The most recent "National Assessment of Chapter 1," which was completed in 1987, included re-analysis of the "sustaining effects" data that used new statistical techniques to form comparison groups more similar to the Title I students in the sample. The researchers found that "the more similar the comparison group was to Title I participants, the greater the achievement benefits associated with Title I participation."
Test Scores Analyzed
The national assessment also analyzed test scores collected by school districts, which showed that the average Chapter 1 student improved his national percentile ranking slightly over the course of the 1983-84 school year.
The authors concluded that Chapter 1 students achieved greater increases in their test scores than comparable students not participating in the program, but that "their gains do not move them substantially toward the achievement levels of more advantaged students."
Researchers also say that existing studies offer no conclusive evidence for the superiority of either "pullout" instruction, for which Chapter 1 students leave their regular classrooms, or in-class assistance.
"Based on the research that has been conducted to date, we cannot conclude with confidence either that pullout is more effective than in-class instruction or that the opposite is true," said the recent research summary, which was prepared by the group of contractors who collaborated on designing the upcoming longitudinal study.
While researchers acknowledge that studies to date have failed to find large gains by Chapter 1 students, they hasten to point out that the lack of sharp results could be due, at least in part, to the difficulty of measuring the program's impact.
The researchers cited several difficulties, including:
- The variability of Chapter 1 programs.
Federal regulations set some guidelines, but schools have a great deal of leeway to design their own instructional programs for Chapter 1 students. Students in different schools can receive very different services, and those services can be offered at a wide range of intensity levels.
- The exceptional mobility of the Chapter 1 population.
Many children cannot be retested over time, and it is impossible to determine which school's program is responsible for the gains some mobile students make. The children who are most successful leave the program and often are not retested, possibly causing an understatement of the program's impact.
- Isolating program effects from the impact of a child's regular school program.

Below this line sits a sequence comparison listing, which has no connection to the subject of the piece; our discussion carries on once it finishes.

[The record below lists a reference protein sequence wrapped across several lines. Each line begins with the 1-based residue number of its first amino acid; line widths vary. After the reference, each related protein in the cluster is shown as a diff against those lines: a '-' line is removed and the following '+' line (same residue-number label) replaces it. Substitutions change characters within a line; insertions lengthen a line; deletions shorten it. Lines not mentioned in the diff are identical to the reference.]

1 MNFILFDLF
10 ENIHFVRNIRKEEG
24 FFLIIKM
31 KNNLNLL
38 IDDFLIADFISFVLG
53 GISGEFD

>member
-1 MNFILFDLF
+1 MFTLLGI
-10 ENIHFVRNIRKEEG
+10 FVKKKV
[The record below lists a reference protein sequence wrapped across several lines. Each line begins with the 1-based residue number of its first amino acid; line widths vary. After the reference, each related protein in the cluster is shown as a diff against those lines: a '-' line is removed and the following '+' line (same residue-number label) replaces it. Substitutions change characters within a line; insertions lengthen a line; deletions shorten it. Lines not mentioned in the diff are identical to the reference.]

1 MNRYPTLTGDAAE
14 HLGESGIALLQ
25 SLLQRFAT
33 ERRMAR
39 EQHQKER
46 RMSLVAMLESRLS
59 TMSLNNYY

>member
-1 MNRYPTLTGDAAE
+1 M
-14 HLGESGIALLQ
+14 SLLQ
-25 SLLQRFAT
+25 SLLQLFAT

- Lack of adequate control groups.
Probably the thorniest problem facing researchers trying to evaluate Chapter 1 is the difficulty of finding a similar group of students not receiving services with whom Chapter 1 students can be compared.
"It's hard research to do because most of the kids who qualify for Chapter 1 services are receiving them," Mr. Slavin said.
By definition, students receiving Chapter 1 services are needier than classmates who do not, and schools receiving Chapter 1 funds serve a more disadvantaged population than others in the same district that do not receive funds.
Comparing students in different schools and schools in different districts means having to ensure that results are not skewed by differences in demographics, resources, and school philosophy unrelated to Chapter 1.
"It's costly to do; it's hard to do; it's a complex issue, and it takes considerable effort and thought," said Elois Scott, who is overseeing the longitudinal study for the Education Department's planning and evaluation service. "But our data show that there are similar kids in similar schools who may or may not be receiving services."
According to study documents, Ms. Scott, and Mr. Slavin, who contributed to the study design, it aims to circumvent these problems by using several different approaches at once, comparing:
- Schools and students that are near the "cutoff point" for Chapter 1.
In a given school, only a certain number of children can be served, and those whose achievement is either barely high enough to place them out of Chapter 1 or barely low enough to qualify them can be compared. Likewise, some districts have two similar schools, one with just enough low-income students to get Chapter 1 funds and one with barely too few.